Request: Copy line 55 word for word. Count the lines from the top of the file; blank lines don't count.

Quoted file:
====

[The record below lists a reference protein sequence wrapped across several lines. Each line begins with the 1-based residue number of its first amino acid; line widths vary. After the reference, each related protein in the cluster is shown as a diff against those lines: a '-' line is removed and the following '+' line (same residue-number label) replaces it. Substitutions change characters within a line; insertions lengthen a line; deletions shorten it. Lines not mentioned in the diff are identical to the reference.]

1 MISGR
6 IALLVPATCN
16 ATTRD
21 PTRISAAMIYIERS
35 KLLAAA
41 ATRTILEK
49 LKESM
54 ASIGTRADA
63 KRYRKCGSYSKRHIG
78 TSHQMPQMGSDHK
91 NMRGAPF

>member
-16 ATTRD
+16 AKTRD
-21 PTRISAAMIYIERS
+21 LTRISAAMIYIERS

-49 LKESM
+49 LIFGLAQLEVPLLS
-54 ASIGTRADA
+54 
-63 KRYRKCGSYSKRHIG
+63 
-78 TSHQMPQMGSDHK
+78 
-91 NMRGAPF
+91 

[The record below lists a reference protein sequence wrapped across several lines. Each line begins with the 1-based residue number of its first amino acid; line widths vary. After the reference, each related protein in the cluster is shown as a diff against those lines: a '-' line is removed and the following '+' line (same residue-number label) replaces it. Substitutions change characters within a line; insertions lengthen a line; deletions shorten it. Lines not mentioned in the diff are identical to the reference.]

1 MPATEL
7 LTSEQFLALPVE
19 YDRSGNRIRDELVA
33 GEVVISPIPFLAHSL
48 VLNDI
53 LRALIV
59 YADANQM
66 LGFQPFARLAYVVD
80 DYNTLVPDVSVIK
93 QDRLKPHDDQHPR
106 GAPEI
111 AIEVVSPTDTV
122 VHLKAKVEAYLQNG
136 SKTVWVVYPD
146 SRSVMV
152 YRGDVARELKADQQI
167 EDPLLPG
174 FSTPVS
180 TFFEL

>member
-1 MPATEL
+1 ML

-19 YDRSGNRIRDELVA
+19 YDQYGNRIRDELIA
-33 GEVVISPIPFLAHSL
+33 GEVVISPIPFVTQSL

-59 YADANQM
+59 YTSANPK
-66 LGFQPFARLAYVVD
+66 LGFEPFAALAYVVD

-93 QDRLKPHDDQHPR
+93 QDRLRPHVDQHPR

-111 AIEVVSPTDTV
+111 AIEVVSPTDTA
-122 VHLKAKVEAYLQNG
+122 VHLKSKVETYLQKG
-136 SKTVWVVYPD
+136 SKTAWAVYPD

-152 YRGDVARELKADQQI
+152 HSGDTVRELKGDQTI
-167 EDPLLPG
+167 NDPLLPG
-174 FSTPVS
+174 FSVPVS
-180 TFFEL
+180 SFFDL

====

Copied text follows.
-59 YADANQM